Based on the character from Shakespeare’s Hamlet, Ophelia (1851–52) by Sir John Everett Millais (1829–96) exemplifies many of the values upheld by the Pre-Raphaelite Brotherhood. Millais, along with Dante Gabriel Rossetti and William Holman Hunt, formed the group in 1848 and propounded artistic principles that took their influence from the ideas of John Ruskin. The Pre-Raphaelites favoured vivid colour and detail, with a focus on and accurate depiction of nature. This piece, in all its haunting serenity, depicts the moments surrounding Ophelia’s death. The plants, among which Ophelia is shown held afloat, are loaded with symbolism and refer directly to the lines uttered by Queen Gertrude in the play. The Queen announces the news to Ophelia’s brother through an immensely poetic speech (Act 4 Scene vii), which effectively transforms Ophelia’s death into a scene of ethereal beauty. So vivid is the description that it seems already to describe a painting of the tragic event, and it has as such served as inspiration for several artworks, not just by Millais but also by John William Waterhouse, Arthur Hughes and Alexandre Cabanel.
Visual & Decorative Arts Blog
Haunting, wild, evocative: the dramatic landscapes of J.M.W. Turner (1775–1851) and Caspar David Friedrich (1774–1840) convey many of the ideals of Romanticism, an exciting artistic era that emerged out of various reactions to Neoclassicism, the Age of Reason, the French Revolution and the Industrial Revolution. These richly diverse works prioritized imagination and emotion, valuing the sublime and the atmospheric by bringing the response of the artist into play.
L.S. Lowry is beloved by us for making the industrial scene his own. These works were created in his own unique way, poetic yet not sentimental, compelling, even at times disturbing, but never judgmental. In this blog we’ll take a brief look at how he began to develop his well-known style.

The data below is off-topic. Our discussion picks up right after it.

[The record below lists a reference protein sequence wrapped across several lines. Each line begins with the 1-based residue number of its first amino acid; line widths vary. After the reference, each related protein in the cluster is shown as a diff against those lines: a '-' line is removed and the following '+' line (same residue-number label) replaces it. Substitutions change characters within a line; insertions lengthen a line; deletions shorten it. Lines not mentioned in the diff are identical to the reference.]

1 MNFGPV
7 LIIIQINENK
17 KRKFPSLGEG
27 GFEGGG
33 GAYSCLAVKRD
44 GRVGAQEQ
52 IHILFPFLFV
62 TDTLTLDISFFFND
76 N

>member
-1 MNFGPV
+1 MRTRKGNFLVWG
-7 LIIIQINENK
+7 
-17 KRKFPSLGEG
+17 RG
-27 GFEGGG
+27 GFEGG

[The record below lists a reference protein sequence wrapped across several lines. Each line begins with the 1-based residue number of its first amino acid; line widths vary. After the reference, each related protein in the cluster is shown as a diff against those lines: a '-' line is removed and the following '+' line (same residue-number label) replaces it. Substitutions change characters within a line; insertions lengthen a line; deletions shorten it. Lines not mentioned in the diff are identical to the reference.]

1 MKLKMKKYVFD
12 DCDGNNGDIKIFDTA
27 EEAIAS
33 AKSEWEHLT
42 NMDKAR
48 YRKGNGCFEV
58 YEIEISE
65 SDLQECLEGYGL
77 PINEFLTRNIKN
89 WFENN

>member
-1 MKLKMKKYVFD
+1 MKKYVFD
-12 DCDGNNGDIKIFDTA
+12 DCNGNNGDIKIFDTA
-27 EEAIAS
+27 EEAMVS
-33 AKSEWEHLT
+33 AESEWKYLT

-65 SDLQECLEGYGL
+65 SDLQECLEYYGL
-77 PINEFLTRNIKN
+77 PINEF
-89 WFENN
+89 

Vincent van Gogh (1853-90) was an unbelievable artist, who had an incredible relationship with nature. He was able to capture the essence of the flowers, trees, fields and any natural landscape that he was painting, as well as the feelings it evoked in him. The Clark Art Institute in Williamstown, Massachusetts is holding an exhibition on Van Gogh and Nature until the 13th September. In celebration, we are going to explore some of Van Gogh's most impressive natural works.
Summer is in full swing, which means there is plenty of time to fully enjoy the numerous museums and galleries around England. But this July art lovers should draw their attention to one artist in particular: Vincent van Gogh. For reasons bigger than the general appreciation of his incredible artwork, July 29th brings a bigger celebration: the 125th anniversary of Gogh’s death and incredibly memorable career.
Continuing on from our last post, today's article looks at the changes in the Arts and Crafts movement between 1800 right up to the turn of the century. Need to catch up? Click here for part 1.
By the 1880s the enthusiasm for the Gothic Revival as a decorative style was waning but its ethos was very much alive. The notion of hand-crafted products became a point of focus for a more humane society that eschewed factory mass production as a social evil.
One of the most wide-reaching and influential art movements of the 20th century, the Arts and Crafts movement has had a significant impact on how we perceive design.
Founded in 1880, the movement brought together like-minded creators from around the world. This resulted in a wide array of works within the movement, whilst their individual aesthetics could vary wildly.
In our last blog we looked at the conception of the Pre-Raphaelite Brotherhood, their artistic missions and subsequent fall from favour. Today we look at how the movement developed after this initial series of rebukes before enjoying a second phase, building upon its prior popularity right up to the modern day.
Recently a Pre-Raphaelite study was found, of all places, behind a door! Said door was within a 16th century manor house owned by Bamber Gascoigne, former University Challenge host.
The study's significance stems from its relationship to one of the most iconic Pre-Raphaelite images of all time, Flaming June. Recognised across the world, the original is hosted in the municipal art museum of Puerto Rico’s second biggest city, Ponce.
It was European artists who first strove to depict the human body as accurately as possible. However, to achieve figures that were truly lifelike artists had to invest in study of the human body. This meant not only noting the body's outer appearance but also its inner workings, in particular the muscles and tendons that work in tandem to make movement and posture possible.